I’m not bringing this up again as shameless self-promotion. I bring it up again because I believe that it captures an issue that is central to the criticism directed towards Harbour and Stranger Things as a whole. I first came across the criticism of Harbour’s speech due to an announcement about season 2. While I was just excited to see some new pictures, a few of the users (who use Facebook to comment) were quick to comment on how much Harbour’s speech turned them off the show.

Bill Michael writes: “I love the first season but after the SAG award political rant/meltdown on stage by the cast I doubt my family or I will watch season 2 now”

And Jim Culver follows up with: “I was right in the middle of binge-watching season one when they did that, and it totally soured the experience for me. All I could think about was what a pretentious jerk the guy who played Hopper is, and what a ditz Winona Ryder is.”

So maybe Culver has a point about Ryder, but what bothered me was the animosity generated about Harbour daring to express an opinion.

I have come across some people who believe that celebrities shouldn’t make political statements of any kind, since they have so much influence and can sway people negatively. However, we have to remember that celebrities are human beings. They have a stake in the world just as much as we do.

If an actor or actress I respect makes political statements I disagree with, I don’t chastise them for having an opinion, I criticize them for the views themselves. I like my bigots out in the open, and I want to know what is going on in the minds of people who I am indirectly giving money to. The people criticizing Harbour, for criticizing Trump, come across as Trump supporters who don’t want to hear their hero denigrated by what they view as “libtards,” or “commies” judging by the comments on the Youtube video. I have to wonder if they would be as upset if Harbour made a speech talking about the need to support Trump.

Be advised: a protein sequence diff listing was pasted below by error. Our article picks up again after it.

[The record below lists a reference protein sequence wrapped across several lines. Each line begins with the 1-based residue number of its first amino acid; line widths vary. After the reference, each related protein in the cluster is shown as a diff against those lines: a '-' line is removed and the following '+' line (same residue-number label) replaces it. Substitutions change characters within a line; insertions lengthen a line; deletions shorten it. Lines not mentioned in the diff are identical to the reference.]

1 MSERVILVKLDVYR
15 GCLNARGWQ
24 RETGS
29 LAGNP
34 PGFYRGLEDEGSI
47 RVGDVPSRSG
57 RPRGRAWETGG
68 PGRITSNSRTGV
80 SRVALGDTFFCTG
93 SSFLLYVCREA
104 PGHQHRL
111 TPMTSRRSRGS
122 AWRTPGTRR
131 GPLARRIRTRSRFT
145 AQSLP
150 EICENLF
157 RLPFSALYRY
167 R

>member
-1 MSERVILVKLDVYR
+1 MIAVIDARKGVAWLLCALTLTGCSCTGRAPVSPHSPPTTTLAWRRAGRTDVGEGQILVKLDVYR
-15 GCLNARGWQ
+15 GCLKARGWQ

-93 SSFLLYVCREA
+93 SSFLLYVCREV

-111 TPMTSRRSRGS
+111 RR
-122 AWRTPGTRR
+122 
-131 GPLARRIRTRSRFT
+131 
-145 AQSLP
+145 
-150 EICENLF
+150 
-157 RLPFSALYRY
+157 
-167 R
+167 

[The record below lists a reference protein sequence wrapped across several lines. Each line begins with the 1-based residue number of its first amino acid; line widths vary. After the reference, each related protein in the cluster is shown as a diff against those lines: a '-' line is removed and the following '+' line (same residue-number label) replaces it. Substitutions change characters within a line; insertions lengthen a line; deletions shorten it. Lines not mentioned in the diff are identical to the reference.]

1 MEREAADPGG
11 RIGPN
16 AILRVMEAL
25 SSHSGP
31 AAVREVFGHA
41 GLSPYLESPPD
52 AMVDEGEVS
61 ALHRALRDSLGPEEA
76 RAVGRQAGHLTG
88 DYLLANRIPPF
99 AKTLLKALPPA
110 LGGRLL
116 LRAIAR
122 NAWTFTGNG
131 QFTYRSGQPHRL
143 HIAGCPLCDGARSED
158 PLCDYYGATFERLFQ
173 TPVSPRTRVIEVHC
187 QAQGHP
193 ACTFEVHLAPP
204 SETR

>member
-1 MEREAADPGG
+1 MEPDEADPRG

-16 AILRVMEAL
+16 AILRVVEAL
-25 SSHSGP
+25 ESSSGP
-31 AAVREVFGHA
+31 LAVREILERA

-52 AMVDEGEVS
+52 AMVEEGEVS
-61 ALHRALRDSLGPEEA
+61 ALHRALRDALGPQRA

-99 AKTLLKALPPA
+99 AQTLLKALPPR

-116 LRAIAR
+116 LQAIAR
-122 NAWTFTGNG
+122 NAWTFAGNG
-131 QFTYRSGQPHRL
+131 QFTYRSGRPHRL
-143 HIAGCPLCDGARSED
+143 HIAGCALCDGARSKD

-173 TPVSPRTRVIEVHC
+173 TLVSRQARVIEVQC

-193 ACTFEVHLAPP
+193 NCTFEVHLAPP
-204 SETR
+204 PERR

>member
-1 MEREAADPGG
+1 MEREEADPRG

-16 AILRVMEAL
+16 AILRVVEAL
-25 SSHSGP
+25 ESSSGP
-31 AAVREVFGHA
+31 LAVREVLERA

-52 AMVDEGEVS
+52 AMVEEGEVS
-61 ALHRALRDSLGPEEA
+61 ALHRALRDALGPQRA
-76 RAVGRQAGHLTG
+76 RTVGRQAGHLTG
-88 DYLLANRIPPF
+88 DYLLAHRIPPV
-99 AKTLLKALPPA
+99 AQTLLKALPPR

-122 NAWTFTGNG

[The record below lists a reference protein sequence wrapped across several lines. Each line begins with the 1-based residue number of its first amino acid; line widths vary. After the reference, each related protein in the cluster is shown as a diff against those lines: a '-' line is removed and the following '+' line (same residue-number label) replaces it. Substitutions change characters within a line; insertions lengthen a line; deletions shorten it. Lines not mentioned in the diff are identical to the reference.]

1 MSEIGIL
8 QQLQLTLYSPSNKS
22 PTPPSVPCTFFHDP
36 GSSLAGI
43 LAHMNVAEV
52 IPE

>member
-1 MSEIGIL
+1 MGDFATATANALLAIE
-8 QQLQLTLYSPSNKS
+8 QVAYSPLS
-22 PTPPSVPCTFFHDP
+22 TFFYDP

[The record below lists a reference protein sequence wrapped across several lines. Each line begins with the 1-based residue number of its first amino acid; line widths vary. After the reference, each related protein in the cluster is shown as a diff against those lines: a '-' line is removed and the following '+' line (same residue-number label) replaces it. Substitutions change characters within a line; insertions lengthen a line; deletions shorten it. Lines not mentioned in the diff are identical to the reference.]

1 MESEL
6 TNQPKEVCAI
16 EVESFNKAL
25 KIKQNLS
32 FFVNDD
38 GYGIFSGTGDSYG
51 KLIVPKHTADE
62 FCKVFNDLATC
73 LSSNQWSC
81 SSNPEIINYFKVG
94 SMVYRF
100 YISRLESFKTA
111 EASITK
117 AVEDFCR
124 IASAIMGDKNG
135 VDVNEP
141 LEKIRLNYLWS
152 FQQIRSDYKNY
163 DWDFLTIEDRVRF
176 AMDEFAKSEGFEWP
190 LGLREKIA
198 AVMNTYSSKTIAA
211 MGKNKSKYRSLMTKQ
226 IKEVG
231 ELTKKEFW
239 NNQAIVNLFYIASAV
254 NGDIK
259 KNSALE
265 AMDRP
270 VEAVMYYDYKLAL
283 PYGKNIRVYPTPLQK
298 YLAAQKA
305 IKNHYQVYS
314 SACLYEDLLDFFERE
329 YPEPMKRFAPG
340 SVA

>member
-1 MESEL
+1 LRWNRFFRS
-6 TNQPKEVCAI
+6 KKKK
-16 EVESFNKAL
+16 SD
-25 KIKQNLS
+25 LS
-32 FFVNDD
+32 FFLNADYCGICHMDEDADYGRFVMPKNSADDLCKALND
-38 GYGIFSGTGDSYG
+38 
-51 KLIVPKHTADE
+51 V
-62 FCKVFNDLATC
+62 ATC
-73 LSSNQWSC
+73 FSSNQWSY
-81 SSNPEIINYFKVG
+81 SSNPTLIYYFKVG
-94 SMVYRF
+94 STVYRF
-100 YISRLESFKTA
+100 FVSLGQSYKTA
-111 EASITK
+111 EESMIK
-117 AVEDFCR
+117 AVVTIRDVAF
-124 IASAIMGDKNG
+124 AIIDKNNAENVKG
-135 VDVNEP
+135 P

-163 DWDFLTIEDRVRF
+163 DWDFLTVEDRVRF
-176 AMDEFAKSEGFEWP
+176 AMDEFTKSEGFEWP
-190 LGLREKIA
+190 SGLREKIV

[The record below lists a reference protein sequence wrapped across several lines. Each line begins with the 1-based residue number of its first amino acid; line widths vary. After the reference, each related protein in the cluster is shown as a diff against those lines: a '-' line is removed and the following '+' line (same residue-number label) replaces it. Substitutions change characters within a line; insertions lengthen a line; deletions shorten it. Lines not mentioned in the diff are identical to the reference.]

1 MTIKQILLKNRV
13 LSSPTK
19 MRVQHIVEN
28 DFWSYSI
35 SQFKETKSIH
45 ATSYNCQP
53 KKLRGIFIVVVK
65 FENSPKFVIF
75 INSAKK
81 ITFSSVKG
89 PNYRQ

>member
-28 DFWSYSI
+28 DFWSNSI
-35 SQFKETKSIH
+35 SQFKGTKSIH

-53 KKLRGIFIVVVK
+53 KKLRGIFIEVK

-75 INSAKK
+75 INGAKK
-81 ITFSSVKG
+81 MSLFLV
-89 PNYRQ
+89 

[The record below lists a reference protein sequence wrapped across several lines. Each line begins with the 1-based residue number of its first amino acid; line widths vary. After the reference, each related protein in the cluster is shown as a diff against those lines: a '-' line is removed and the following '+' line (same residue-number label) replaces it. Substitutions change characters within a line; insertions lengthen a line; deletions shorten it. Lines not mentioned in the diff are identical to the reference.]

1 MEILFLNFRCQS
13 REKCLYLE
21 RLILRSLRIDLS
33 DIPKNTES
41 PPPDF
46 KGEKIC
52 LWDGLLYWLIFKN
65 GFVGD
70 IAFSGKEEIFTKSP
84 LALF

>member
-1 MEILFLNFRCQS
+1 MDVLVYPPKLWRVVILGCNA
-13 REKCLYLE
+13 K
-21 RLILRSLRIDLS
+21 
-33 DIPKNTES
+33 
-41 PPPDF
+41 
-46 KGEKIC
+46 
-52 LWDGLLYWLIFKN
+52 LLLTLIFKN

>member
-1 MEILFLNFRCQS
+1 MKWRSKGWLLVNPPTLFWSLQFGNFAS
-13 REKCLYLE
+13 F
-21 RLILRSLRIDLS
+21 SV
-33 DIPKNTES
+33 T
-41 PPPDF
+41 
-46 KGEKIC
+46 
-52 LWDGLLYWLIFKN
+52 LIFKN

As expected, plenty of the comments criticize the left for being intolerant. After all, Harbour does advise that people should be punched in the face. When Trump said he wanted to build a wall between the US and Mexico, and establish a Muslim ban, people said it was only a metaphor. I’ll use the same excuse here, Harbour was just referring to what his character would do, not what he is seriously condoning others to do.

So, the same right-wing that is convinced most Muslims are terrorists, that Obama is a foreign born Muslim etc. are now upset that the left dares to make a speech about accepting outsiders. Does anyone else see the problem with this mindset? While one side continues to defend whatever they say as the politically incorrect truth, or  “telling it like is”, any comment that does not support Trump is viewed as proof that liberals aren’t tolerant. Liberals don’t tolerate bigots, it’s as simple as that.

 

 

Social Media and The “Lynch Mob”

I have always been interested in the debate concerning social media and its effects on people’s lives. There have been numerous cases of someone receiving offline harassment, threats, employment loss or even violence due to something that originated online. Since 2014 we have had movements like Gamergate come into the woodwork, attacking the supposed corrupting influence of feminism in video games and defending death threats as a manifestation of their free speech. This becomes the crux of the argument about social media and its real world effects. If we have freedom of speech, why should people care what we say about people online or in a video?

Earlier this week, comedian Patton Oswalt criticized Trump in one of his tweets. Real estate agent Tony Brust then responded, “”Oh (bleep), the little troll has an opinion again”. This first comment is insulting and unimaginative, but it is not the tweet that resulted in Brust losing his job. Instead of quitting while he was ahead, Brust decided to bring Oswalt’s deceased wife into the argument: “I’m a psychic and I am channeling his wife’s opinions.”

Once Oswalt’s twitter followers saw this tweet, they also noticed that Brust was using his professional social media to tweet. Users immediately found the link to Jim Maloof realtor’s and began calling the company and posting complaints about Brust’s behaviour. Brust is now out of a job.

People may disagree with me for this, but I see this as a form of poetic justice. Many will be quick to use the free speech excuse, but I find that many people misunderstand what free speech means. Brust did not go to jail for his tweet. That is the crux of freedom of speech, freedom to criticize the government and law enforcement without legal consequences. Freedom of speech does not mean that someone is immune to criticism and consequences from their peers. The government didn’t demand Brust’s resignation, Oswalt’s twitter followers did. Maloof Realty had to distance themselves from the bad press and did so in the most logical way. It is their freedom to choose to protect their reputation and their earnings by cutting off the cancerous tumour.